Study relates Atlantic hurricane frequency to sunspot activityPosted: January 30, 2017
So record and increasing “CO2” emissions have led to a record lull in Atlantic landfall hurricanes, CAT3+, over the past decade.
And yet, the “Sun” is still largely a taboo topic by climate alarmists concerning its effect on climate.
Another study showing “CO2” is not the climate control knob, rather the “Sun”. But don’t tell this to climate alarmists, or you’ll be denounced a “DENIER”……to shut you up of course.
Hurricane Katrina [image credit: NASA]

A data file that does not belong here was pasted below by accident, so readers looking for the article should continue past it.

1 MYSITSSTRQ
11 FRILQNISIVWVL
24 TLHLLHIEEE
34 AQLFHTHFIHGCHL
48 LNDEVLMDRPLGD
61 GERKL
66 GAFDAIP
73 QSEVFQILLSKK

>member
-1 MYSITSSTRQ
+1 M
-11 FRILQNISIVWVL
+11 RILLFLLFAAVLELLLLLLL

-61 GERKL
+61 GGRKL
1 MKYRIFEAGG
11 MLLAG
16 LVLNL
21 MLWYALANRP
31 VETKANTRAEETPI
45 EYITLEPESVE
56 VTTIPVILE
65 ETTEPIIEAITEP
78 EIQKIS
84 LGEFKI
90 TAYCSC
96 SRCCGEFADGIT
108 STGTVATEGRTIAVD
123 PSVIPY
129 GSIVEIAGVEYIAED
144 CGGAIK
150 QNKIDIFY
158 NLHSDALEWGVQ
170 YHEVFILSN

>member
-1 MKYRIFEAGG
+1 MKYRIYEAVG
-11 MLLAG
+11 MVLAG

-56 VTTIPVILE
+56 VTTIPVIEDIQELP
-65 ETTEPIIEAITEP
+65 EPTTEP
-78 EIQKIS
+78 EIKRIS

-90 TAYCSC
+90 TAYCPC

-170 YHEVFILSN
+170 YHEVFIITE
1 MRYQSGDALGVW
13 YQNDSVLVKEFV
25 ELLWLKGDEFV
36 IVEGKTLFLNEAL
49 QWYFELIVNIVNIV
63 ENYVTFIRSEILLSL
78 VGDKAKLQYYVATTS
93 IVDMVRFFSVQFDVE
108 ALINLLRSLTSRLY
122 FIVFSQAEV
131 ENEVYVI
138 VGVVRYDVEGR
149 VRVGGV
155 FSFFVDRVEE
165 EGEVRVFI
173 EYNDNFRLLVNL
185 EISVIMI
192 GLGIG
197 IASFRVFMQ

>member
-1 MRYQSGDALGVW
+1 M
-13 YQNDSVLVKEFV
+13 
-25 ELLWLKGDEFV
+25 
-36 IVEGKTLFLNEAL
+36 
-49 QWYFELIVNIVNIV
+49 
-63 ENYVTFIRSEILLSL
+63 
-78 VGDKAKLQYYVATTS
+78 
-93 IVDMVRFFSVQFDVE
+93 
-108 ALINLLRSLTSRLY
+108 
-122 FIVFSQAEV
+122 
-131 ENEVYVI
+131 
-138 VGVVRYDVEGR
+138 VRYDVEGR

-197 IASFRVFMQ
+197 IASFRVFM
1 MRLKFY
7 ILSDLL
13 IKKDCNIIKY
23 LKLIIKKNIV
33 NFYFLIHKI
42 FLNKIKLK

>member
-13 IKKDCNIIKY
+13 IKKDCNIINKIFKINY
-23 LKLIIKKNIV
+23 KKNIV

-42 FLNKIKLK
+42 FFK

Although some climate alarmists contend that CO2-induced global warming will increase the number of hurricanes in the future, the search for such effect on Atlantic Ocean tropical cyclone frequency has so far remained elusive, reports CO2 Science.
And with the recent publication of Rojo-Garibaldi et al. (2016), it looks like climate alarmists will have to keep on looking, or accept the likelihood that something other than CO2 is at the helm in moderating Atlantic hurricane frequency.
In their intriguing analysis published in the Journal of Atmospheric and Solar-Terrestrial Physics, the four-member research team of Rojo-Garibaldi et al. developed a new database of historical hurricane occurrences in the Gulf of Mexico and the Caribbean Sea, spanning twenty-six decades over the period 1749 to 2012.
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